Box office linked to awards success

Underperformers face uphill battle for kudos

With so many awards contenders in the marketplace this year, it could be more difficult than ever to achieve the box office success that can boost serious kudos consideration.

B.O. standing is particularly important when it comes to trying to score a best picture nomination. Generally speaking, the Academy shies away from a box office underperformer, though there have been some exceptions, such as when a film is a critical darling or when a title is released late in the year.

“It’s really hard to climb out of a box office disaster. If you have no momentum going, it hurts you to send out screeners. It’s a perception issue,” one top studio exec says.

With the pipeline so crowded, specialty films are having a hard time breaking out.

Already, there are signs of B.O. casualties among awards hopefuls, including Universal’s “Elizabeth: The Golden Age,” DreamWorks-Paramount’s “Things We Lost in the Fire” and Warner Bros.’ Brad Pitt/ Casey Affleck starrer “The Assassination of Jesse James by the Coward Robert Ford.”

Titles that are are managing to break through the B.O. chokehold this fall include Warners’ George Clooney starrer “Michael Clayton” and James Mangold’s Western remake “3:10 to Yuma,” starring Russell Crowe and Christian Bale. “Yuma,” which Lionsgate released in early September, has grossed more than $50 million domestically.

“For a genre picture to be taken seriously, it has to be established as a commerical hit. We’ve done that. We feel it positions us perfectly for the coming awards season,” Lionsgate prexy of theatrical films Tom Ortenberg says.

Here’s the B.O. strength of some specialty pics that got best picture noms: “Little Miss Sunshine” did $59.8 million domestically, “Brokeback Mountain” did $83 million, while “Sideways” grossed $71.5 million.

Box office is less of a factor for films released in late December, especially with an Academy qualifying run well before a film’s full rollout. After all, grosses can’t influence voters’ decisions if the film isn’t released yet.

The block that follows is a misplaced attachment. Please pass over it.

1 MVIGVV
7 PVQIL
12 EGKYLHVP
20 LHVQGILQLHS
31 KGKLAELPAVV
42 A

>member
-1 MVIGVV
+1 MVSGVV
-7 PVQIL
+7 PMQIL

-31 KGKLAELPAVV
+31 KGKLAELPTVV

Even better for the distributor, awards and nominations, especially Oscar noms, can boost grosses, which in turn can help a film gain credibility in kudos races. Last year “The Queen” did 30% of its box office during the nomination period.

Many titles with Oscar aspirations bow in the autumn, though.

Traditionally, specialty distribs have shied away from bowing a title earlier in the year out of fear that it will be forgotten. Lionsgate changed that mindset with “Crash,” which opened in May 2005 on its way to grossing $54.6 million domestically and winning best picture.

This year, Fox Searchlight released three of its awards contenders — “Waitress,” “Once” and “The Namesake” — in late spring and summer. All three did enough B.O. biz to stay in the awards conversation.

Conversely, a film can get a boost from strong box office — and from simply being widely seen. Case in point: “The Departed,” which walked away last year with the Oscar for best pic after opening at $37.9 million on its way to a cume of $132.4 million.

Box office success seems less important for other above-the-line categories, especially in the acting races. Paul Giamatti and Ben Kingsley both nabbed Oscar acting noms for underperformers “Cinderella Man” and “House of Sand and Fog,” respectively.

Films with low grosses can survive in the Academny Awards race in part because many Acad members have access to free screenings and DVD screeners. If their peers in their branch are buzzing about strong work in a little-seen film, they may go out of their way to see that film.

So while this year’s niche pics lack predecessors’ box office punch and the studios’s prestige releases aren’t catching fire, they may yet be heard from when nominations are announced next year.